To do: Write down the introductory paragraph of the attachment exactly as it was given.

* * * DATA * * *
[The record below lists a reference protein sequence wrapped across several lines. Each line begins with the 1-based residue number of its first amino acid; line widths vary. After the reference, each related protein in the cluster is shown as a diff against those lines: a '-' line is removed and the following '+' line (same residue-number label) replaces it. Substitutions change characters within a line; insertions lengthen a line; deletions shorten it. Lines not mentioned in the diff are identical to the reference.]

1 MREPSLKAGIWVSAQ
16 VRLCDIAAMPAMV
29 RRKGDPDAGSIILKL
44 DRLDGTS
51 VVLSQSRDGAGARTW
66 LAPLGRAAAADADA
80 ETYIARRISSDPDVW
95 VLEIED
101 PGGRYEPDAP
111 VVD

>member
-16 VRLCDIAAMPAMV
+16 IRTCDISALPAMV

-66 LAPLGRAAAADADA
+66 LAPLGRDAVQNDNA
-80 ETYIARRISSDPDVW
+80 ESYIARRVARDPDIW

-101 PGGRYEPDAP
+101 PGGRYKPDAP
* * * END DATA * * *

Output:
[The record below lists a reference protein sequence wrapped across several lines. Each line begins with the 1-based residue number of its first amino acid; line widths vary. After the reference, each related protein in the cluster is shown as a diff against those lines: a '-' line is removed and the following '+' line (same residue-number label) replaces it. Substitutions change characters within a line; insertions lengthen a line; deletions shorten it. Lines not mentioned in the diff are identical to the reference.]